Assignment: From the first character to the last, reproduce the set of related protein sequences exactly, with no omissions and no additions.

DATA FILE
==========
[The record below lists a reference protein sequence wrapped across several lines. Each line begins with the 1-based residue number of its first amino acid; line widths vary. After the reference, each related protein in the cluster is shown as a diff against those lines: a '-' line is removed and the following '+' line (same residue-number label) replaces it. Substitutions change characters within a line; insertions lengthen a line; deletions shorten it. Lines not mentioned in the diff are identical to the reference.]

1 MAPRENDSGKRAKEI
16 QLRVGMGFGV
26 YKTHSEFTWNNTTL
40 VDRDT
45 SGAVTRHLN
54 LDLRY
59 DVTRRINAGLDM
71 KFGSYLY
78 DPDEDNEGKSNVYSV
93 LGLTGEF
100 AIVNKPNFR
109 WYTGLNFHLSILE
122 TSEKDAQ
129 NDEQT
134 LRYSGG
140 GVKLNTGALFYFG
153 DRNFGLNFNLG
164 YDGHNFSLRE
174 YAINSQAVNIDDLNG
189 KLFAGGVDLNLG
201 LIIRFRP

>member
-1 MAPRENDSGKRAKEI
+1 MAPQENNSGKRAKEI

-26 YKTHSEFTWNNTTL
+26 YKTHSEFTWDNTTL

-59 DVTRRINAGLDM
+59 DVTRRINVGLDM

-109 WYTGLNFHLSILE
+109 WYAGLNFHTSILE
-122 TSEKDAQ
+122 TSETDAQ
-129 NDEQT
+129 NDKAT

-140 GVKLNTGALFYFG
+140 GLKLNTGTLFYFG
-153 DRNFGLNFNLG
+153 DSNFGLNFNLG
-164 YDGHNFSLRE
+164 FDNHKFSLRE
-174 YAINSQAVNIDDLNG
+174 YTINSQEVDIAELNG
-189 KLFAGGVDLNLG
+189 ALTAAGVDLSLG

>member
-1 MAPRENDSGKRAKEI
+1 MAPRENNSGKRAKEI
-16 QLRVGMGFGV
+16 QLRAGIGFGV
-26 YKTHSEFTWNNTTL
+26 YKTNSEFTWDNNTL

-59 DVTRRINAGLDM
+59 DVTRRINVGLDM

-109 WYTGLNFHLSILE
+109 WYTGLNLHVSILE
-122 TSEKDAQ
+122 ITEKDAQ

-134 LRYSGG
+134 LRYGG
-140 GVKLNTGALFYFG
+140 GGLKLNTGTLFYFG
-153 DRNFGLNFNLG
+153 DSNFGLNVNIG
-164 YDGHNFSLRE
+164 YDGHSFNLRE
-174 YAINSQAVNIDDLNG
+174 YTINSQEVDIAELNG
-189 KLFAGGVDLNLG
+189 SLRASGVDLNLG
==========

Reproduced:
[The record below lists a reference protein sequence wrapped across several lines. Each line begins with the 1-based residue number of its first amino acid; line widths vary. After the reference, each related protein in the cluster is shown as a diff against those lines: a '-' line is removed and the following '+' line (same residue-number label) replaces it. Substitutions change characters within a line; insertions lengthen a line; deletions shorten it. Lines not mentioned in the diff are identical to the reference.]

1 MAPRENDSGKRAKEI
16 QLRVGMGFGV
26 YKTHSEFTWNNTTL
40 VDRDT
45 SGAVTRHLN
54 LDLRY
59 DVTRRINAGLDM
71 KFGSYLY
78 DPDEDNEGKSNVYSV
93 LGLTGEF
100 AIVNKPNFR
109 WYTGLNFHLSILE
122 TSEKDAQ
129 NDEQT
134 LRYSGG
140 GVKLNTGALFYFG
153 DRNFGLNFNLG
164 YDGHNFSLRE
174 YAINSQAVNIDDLNG
189 KLFAGGVDLNLG
201 LIIRFRP

>member
-1 MAPRENDSGKRAKEI
+1 MAPQENNSGKRAKEI

-26 YKTHSEFTWNNTTL
+26 YKTHSEFTWDNTTL

-59 DVTRRINAGLDM
+59 DVTRRINVGLDM

-109 WYTGLNFHLSILE
+109 WYAGLNFHTSILE
-122 TSEKDAQ
+122 TSETDAQ
-129 NDEQT
+129 NDKAT

-140 GVKLNTGALFYFG
+140 GLKLNTGTLFYFG
-153 DRNFGLNFNLG
+153 DSNFGLNFNLG
-164 YDGHNFSLRE
+164 FDNHKFSLRE
-174 YAINSQAVNIDDLNG
+174 YTINSQEVDIAELNG
-189 KLFAGGVDLNLG
+189 ALTAAGVDLSLG

>member
-1 MAPRENDSGKRAKEI
+1 MAPRENNSGKRAKEI
-16 QLRVGMGFGV
+16 QLRAGIGFGV
-26 YKTHSEFTWNNTTL
+26 YKTNSEFTWDNNTL

-59 DVTRRINAGLDM
+59 DVTRRINVGLDM

-109 WYTGLNFHLSILE
+109 WYTGLNLHVSILE
-122 TSEKDAQ
+122 ITEKDAQ

-134 LRYSGG
+134 LRYGG
-140 GVKLNTGALFYFG
+140 GGLKLNTGTLFYFG
-153 DRNFGLNFNLG
+153 DSNFGLNVNIG
-164 YDGHNFSLRE
+164 YDGHSFNLRE
-174 YAINSQAVNIDDLNG
+174 YTINSQEVDIAELNG
-189 KLFAGGVDLNLG
+189 SLRASGVDLNLG